Literacy Partners

Distance Learning & Workshop: Keeping the Integrity

In a recent workshop with two of our favorite writing teachers: Carl Anderson and Matt Glover, they talked about how you could do a workshop both synchronously and asynchronously.

One of the main things they suggested is, if possible — to do a synchronous workshop. 

When we’re back in brick and mortar, the synchronous workshop structure will most closely resemble what you’ve been doing during distance learning. Kids will have a much smoother transition. This had us thinking about the many teachers trying to figure out the best way to keep the essence of the workshop.

Teachers ask us, How will this look in a digital world? And how can I smoothly transition if we go to a hybrid model or back to brick and mortar sometime soon?

The synchronous workshop most mirrors an in-person workshop.

Here are some recommendations on how to keep the essence of your workshop when teaching remotely so that when you’re back in brick and mortar, things go smoothly.

  • Start with a quick set up routine: Ask kids to gather all their materials and get ready before logging on for reading or writing workshop. This will mean having a place to write, tools to write with, and any physical or digital texts they need. If you haven’t taught this as a lesson and it’s taking a long time, consider a lesson on coming to the screen prepared with your materials and ready to learn.
  • Quick mini-lesson: Teach one strategy and model it, then kids can try it in break-out rooms with a partner, hold up their example (if they’re doing it on physical paper or with a physical book). Carl and Matt suggested that it take you no more time to plan this lesson than deliver it — aim for 10 minutes. They suggested having 3 things in your arsenal to make this happen quickly.

1) Mentor texts (for writing), a familiar read aloud or shared reading text (for reading).

2) Your own writing to demonstrate from for a writing lesson. A text to demonstrate from for a reading lesson (shared reading or read aloud works best)

3) Student writing samples for a writing lesson. Student reading response samples for a reading lesson. (These may be written or maybe things kids have said or you jotted down to share with the group as examples. You’ll need these most when you’re asking kids to write about their reading).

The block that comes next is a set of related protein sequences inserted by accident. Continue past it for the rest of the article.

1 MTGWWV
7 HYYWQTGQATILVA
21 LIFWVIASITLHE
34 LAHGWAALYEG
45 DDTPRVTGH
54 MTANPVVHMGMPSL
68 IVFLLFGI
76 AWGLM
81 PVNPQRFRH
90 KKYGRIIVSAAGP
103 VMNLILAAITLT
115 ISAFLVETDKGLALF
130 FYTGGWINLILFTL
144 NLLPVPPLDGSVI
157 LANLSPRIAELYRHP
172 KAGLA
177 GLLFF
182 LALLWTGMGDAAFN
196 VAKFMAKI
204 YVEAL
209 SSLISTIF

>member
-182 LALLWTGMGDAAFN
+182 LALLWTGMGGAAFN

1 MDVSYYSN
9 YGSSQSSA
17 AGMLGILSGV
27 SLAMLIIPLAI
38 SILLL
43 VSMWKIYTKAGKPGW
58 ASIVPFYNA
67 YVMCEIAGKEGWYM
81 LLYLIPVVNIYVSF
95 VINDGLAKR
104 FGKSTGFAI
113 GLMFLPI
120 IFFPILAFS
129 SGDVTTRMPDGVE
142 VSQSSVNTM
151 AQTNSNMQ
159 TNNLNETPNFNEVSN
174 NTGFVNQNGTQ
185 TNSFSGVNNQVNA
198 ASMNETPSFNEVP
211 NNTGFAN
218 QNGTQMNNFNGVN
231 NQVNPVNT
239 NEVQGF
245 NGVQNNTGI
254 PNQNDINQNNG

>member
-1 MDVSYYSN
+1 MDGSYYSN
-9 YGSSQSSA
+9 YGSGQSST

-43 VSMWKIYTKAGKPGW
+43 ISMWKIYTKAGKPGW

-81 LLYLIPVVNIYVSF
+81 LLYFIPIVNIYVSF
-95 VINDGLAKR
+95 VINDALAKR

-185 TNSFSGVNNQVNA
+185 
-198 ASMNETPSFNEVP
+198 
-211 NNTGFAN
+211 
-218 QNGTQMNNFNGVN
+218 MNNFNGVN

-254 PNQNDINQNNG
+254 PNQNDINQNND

• Kids write or read: Try to keep this to a similar length of time as you would in person. During this time, here are some options:
    • Create one break-out group per student, and then you can pop on with them to do conferences or put a group together easily without them distracting the whole group or main Zoom or Google Meet room.
    • Tell them to lower their volume and call up the student you want to start conferring with first. Let the next child know when you’ll meet with them, and so on.
    • Go into a breakout group with one student or a small group and leave the rest in the main room. If you’re nervous about not seeing the whole group, you can log into Zoom on your phone or iPad and your computer so that one user is in the main group, and the other is in the break-out group. This gives you the ability to be in two places at once. 
  • Have kids set a timer or let them know how long they’ll read and write for so you can bring them back together for a teaching share/wrap up. It might be nice to send these to kids or encourage kids to use timers at home. Some parents may even be able to buy a timer for them. Finally, highlight someone you spoke to during conferences or small groups that day or choose something to celebrate with the whole group in the main room. This will be your wrap up and will be the closure of your workshop.

This is so similar to what we do in our classrooms.

Doing workshop this way will allow us to easily come back to the classroom and have the same structure. Kids will be ready!

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